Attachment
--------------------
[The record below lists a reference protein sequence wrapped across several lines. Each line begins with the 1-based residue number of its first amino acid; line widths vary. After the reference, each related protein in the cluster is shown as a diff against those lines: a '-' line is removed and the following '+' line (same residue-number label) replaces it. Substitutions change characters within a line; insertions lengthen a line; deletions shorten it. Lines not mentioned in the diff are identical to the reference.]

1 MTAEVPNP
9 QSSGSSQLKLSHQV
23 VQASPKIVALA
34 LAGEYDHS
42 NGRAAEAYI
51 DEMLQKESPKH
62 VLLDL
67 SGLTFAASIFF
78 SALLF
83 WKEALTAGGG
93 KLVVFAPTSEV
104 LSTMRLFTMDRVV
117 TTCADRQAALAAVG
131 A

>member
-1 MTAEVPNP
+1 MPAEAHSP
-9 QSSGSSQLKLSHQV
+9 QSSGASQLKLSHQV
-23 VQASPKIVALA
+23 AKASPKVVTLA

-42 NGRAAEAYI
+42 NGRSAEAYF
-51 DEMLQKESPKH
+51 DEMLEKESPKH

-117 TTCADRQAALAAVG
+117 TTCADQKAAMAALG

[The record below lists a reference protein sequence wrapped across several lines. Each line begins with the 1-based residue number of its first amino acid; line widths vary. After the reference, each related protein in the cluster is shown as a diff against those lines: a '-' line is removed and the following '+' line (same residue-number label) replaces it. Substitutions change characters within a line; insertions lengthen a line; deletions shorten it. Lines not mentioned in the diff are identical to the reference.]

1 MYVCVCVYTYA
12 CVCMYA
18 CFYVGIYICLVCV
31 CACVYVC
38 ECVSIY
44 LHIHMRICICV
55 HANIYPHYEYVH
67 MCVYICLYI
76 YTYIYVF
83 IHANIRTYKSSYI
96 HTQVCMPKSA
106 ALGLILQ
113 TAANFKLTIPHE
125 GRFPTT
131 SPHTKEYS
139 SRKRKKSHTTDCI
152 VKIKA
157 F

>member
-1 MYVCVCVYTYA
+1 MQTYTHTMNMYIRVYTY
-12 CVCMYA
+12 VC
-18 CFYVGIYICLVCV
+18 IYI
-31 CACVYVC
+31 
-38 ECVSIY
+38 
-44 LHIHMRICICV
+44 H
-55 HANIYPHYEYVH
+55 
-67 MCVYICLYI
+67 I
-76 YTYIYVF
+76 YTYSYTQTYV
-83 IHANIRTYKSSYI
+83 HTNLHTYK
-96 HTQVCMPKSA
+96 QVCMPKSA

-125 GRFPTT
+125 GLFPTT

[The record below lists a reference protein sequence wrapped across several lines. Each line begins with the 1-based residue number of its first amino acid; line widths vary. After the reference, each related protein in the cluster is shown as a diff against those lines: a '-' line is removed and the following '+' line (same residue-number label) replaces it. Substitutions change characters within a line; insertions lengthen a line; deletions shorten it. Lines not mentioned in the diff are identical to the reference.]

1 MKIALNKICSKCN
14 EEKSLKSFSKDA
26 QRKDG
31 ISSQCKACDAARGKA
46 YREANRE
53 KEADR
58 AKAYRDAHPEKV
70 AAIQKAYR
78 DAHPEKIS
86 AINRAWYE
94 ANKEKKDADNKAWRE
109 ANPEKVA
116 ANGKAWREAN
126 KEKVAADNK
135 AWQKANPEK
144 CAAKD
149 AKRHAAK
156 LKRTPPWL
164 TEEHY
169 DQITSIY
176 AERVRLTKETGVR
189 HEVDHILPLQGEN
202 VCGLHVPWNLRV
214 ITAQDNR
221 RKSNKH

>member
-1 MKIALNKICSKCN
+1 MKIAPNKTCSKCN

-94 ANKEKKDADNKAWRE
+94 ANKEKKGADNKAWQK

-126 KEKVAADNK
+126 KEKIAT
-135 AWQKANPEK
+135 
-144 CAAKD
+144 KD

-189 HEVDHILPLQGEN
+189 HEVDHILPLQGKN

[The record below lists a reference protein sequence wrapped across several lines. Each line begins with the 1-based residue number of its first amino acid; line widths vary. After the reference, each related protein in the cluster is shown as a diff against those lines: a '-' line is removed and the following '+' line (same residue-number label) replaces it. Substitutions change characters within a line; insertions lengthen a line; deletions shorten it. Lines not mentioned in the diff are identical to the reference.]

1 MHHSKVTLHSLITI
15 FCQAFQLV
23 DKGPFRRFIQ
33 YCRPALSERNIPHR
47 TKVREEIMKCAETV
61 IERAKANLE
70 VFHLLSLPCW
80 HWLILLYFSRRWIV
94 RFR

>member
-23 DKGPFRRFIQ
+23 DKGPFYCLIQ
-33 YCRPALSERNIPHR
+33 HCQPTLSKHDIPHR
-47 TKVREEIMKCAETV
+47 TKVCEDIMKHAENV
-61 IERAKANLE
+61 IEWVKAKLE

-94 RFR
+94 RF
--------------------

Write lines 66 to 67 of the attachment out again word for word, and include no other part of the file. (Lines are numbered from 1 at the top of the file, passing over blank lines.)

+76 YTYSYTQTYV
-83 IHANIRTYKSSYI